Stencil Ideas, Guides, and Information

Create a DIY Etched Glass

Create a DIY Etched Glass

I got busy the other day on a recent Goodwill come-up. That's right, this whole operation only cost your boy around ten bones - $8 for the etching cream and $2 for the glass. 

Side note: Some particular Goodwill stores carry some serious heat. I came out strong on this day with... I'm almost embarrassed to say it, but I walked out of there with about $35 worth of merch. But OK, you gotta give me some credit... It was my BIRTHDAY so let's just say I splurged on myself. It's not quite Drake blowing "six million on myself and I feel amazing," but it's a start. 

OK, let's get to it. Disclaimer: My sister is telling me my photoshoot results are below the excellent quality y'all have come to know and expect, so expect an update with some better lighting coming in the near future.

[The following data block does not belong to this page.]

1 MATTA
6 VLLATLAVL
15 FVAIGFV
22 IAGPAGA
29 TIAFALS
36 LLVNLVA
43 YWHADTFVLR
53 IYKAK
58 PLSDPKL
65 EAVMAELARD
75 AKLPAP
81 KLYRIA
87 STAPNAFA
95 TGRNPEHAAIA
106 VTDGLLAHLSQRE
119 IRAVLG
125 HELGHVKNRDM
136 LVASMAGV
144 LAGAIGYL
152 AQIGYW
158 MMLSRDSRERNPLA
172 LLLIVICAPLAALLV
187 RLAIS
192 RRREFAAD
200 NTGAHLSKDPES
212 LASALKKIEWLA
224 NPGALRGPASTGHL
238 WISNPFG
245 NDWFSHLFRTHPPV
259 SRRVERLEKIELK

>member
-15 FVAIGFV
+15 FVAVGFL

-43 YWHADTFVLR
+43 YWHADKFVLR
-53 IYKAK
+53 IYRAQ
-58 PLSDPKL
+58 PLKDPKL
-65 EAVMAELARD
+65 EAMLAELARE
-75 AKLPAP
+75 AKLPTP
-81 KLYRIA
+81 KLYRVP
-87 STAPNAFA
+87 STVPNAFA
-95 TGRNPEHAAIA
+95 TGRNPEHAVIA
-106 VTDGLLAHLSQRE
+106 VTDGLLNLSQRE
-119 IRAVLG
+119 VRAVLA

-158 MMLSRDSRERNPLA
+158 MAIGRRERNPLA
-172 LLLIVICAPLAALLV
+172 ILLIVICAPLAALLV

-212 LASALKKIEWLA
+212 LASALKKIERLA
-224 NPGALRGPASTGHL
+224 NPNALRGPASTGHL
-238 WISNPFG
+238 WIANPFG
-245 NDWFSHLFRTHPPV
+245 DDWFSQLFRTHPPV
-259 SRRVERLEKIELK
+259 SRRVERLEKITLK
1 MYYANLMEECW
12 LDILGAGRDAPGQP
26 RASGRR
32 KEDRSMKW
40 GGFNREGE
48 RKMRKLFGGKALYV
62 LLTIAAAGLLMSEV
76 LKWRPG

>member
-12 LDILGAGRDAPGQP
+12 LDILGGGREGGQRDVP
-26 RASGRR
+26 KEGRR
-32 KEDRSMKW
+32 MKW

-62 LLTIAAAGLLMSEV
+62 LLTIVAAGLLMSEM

What you need:

  • Etching cream
  • Paint brush
  • Adhesive stencil with the design of your choice
  • Surface to be etched (glass, metal cup, etc.)
  • Contact paper
  • Small hook or blade or fingernails (for weeding the stencil)

What you do:

  1. Cut a sample of contact paper that is slightly larger than the surface area of your stencil.
  2. Lay the stencil on a flat, clean surface. Attach the contact paper to the front surface of the stencil so no part of the stencil is exposed.
  3. Remove the paper backing from the stencil.
  4. Attach the adhesive stencil to the glass or cup. Make sure the design is where you want it.